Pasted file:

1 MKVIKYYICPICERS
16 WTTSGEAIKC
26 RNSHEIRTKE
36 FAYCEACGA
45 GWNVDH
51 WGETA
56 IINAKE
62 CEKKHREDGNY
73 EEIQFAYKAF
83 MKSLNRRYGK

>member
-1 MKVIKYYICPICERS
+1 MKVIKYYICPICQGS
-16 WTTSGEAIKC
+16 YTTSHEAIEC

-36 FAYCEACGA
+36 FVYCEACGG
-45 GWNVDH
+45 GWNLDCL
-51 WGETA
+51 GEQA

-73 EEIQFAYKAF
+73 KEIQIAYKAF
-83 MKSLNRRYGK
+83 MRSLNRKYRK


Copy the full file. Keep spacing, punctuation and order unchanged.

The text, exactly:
1 MKVIKYYICPICERS
16 WTTSGEAIKC
26 RNSHEIRTKE
36 FAYCEACGA
45 GWNVDH
51 WGETA
56 IINAKE
62 CEKKHREDGNY
73 EEIQFAYKAF
83 MKSLNRRYGK

>member
-1 MKVIKYYICPICERS
+1 MKVIKYYICPICQGS
-16 WTTSGEAIKC
+16 YTTSHEAIEC

-36 FAYCEACGA
+36 FVYCEACGG
-45 GWNVDH
+45 GWNLDCL
-51 WGETA
+51 GEQA

-73 EEIQFAYKAF
+73 KEIQIAYKAF
-83 MKSLNRRYGK
+83 MRSLNRKYRK